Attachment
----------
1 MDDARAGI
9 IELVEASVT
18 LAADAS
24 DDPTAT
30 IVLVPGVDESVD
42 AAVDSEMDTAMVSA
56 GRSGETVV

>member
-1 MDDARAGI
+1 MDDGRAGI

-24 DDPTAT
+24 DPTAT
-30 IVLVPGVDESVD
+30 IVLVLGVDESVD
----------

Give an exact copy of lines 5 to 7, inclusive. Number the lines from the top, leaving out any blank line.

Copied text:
30 IVLVPGVDESVD
42 AAVDSEMDTAMVSA
56 GRSGETVV